Lego: The Movie Videogame is a title dedicated to the story and characters behind the latest Lego movie. Sure it manages to capture the same vibe and feel of the movie and that is all fine and well, but what Lego Movie lacks is its biggest downfall. Considerably downgraded as far as in game content goes is the major factor.
The game focuses on the same ol Lego build it concept veteran players will be familiar with all too well. You play as Emmet or Wildstyle for most of the game with the option sometimes to even switch to other key characters such as UnKitty, Batman and several other unlockable characters that become available as you progress through the story. The content here isn't necessarily low, but compared to other previously released superior Lego games, the drop in content such as selectable home worlds and characters and missions is significantly noticeable. The diehard Lego fan will love this experience, and some average fans may as well. But, if you are accustomed to this being a replica to Lego: Marvel Superheroes or Lego: Batman 3: Beyond Gotham, then you will most likely be a tad disappointed with what Lego Movie brings to the table.
The plot of game revolves around an evil villain they call Lord Business. He is plotting a scheme to take over the Lego World as we know it. At the start of the game, you will control Emmet, a construction worker who appears to be your average joe. Until the day he discovers Wildstyle and his unique ability to "build it & fix it skillset". Apparently, Emmet is a Master Builder, and these are rare in the Lego Universe. Not long after joining forces with a mysterious ninja who has her own unique abilities, they discover the nemesis Lord Business and make it their goal to thwart his plans. You will also be accompanied by many more likeable characters. The missions you will undertake are thought provoking and for the most part enjoyable. Kids can enjoy them as well, the difficulty is quite forgiving.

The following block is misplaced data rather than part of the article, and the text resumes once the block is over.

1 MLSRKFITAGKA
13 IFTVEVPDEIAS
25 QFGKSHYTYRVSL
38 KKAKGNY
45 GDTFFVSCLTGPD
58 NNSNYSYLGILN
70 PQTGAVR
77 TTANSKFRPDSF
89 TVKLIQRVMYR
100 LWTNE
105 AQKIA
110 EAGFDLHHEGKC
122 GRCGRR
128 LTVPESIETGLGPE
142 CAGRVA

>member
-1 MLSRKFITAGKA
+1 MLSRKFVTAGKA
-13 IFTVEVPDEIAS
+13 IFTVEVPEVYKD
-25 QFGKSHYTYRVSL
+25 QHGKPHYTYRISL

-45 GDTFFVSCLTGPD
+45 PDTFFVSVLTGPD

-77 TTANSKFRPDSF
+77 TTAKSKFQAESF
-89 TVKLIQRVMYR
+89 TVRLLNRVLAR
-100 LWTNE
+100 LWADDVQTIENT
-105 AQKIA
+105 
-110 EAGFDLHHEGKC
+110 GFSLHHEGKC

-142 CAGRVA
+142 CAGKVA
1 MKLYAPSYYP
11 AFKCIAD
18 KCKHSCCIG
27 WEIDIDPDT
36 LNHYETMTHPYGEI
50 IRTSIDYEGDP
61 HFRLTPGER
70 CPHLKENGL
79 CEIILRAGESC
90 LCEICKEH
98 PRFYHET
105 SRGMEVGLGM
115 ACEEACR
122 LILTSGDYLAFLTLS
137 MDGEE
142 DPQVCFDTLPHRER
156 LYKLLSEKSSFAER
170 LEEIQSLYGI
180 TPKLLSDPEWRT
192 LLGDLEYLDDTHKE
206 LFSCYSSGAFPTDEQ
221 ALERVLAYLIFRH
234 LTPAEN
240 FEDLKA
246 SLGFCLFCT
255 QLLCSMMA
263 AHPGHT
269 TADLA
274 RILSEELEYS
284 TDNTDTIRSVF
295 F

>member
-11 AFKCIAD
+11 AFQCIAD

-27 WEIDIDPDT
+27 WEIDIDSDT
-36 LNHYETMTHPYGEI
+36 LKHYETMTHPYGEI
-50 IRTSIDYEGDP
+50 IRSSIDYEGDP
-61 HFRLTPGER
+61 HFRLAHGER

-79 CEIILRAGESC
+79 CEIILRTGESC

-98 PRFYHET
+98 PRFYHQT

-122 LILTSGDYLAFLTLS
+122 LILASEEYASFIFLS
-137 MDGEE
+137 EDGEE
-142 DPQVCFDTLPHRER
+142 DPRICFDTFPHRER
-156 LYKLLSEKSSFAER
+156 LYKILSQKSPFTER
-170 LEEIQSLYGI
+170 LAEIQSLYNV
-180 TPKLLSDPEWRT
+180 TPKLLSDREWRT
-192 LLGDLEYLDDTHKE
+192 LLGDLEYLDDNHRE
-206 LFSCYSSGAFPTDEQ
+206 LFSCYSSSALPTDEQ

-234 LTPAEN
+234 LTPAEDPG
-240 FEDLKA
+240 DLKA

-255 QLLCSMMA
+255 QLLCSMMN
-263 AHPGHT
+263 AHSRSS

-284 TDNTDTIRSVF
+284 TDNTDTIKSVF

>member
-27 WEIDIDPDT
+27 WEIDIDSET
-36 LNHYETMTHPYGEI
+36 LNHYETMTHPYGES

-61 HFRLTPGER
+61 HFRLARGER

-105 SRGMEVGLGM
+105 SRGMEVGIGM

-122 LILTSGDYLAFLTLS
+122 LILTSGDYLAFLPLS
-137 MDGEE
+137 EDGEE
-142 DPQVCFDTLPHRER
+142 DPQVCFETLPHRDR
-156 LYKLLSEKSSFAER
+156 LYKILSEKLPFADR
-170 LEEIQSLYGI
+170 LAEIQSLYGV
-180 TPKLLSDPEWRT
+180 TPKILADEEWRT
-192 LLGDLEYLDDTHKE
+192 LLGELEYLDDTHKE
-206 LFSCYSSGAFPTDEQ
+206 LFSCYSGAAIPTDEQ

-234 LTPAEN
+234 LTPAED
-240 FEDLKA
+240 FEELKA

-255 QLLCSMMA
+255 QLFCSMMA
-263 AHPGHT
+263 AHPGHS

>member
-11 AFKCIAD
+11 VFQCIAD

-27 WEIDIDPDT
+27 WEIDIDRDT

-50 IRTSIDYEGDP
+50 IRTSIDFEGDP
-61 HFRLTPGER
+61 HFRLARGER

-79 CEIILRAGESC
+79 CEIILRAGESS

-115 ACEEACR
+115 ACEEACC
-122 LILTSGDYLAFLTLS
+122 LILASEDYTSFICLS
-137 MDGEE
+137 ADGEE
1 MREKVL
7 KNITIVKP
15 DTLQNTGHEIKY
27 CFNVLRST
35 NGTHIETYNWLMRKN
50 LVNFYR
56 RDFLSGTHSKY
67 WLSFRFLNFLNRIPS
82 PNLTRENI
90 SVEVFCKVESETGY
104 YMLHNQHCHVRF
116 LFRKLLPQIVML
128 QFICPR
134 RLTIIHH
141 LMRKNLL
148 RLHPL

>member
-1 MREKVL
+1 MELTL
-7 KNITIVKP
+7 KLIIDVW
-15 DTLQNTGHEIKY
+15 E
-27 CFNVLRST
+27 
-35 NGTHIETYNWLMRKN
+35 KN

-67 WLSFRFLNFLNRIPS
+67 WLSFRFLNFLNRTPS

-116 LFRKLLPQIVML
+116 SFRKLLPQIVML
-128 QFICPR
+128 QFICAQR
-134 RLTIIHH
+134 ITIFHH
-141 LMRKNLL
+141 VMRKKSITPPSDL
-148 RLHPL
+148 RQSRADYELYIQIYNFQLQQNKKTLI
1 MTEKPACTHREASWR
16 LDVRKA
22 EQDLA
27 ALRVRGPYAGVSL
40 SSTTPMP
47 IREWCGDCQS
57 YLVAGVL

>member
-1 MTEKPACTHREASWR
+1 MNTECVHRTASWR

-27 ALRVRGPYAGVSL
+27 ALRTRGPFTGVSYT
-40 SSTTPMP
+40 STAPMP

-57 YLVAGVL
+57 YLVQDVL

The graphics are smooth and fresh and the environments you encounter move and react to players movements and actions well. The scene on the train in the Old West is especially memorable and captivating. Lego: The Movie does a good job of keeping up to todays standards as far as imagery goes.
The controls are sometimes a little aggravating such as swapping out characters with Triangle can sometimes cause a disaster. Instead of performing correctly, it sometimes will freeze up, not allowing player to move and etc. Multiplayers on screen at once can truly make you very pissed very quick. Also, the gameplay can become quite redundant, once you get to a certain point, there really wont be anymore fresh and unique concepts. Ok, break that up, build it, let Emmet Drill & Wildstyle jump, etc. While there are times Lego Movie shines, its fun factor is simplified and hindered due to the repetitive gameplay and lack of original ideas. Once again, there have been way better and more original Lego titles in the past.
For those of you who want a lot of content, then you should probably try Lego marvel or Lego Batman first. While there are Studs to collect and many hidden and unlockable objects scattered throughout the worlds of Lego Movie, the difference in content is too huge not to notice. I was a little let down after discovering this but then again I guess my expectations were too high because of previously playing the aforementioned first. Don't get me wrong, there is enough here to keep players busy for a few weeks give or take, but don't go expecting as much as before. The main story will take players on average around 20 hours to complete, depending on your rate of progression.
On an ending note, this game offers an ok plot, with some interesting characters who all "click" fairly well. Kids should have no problem playing the story and fans of previous entries will probably find some positive qualities Lego Movie brings forth. But, for the few players who just want tons of stuff to do and 60 hours plus worth of hidden content, then you may wanna try Lego Avengers. An average game with a repetitive concept.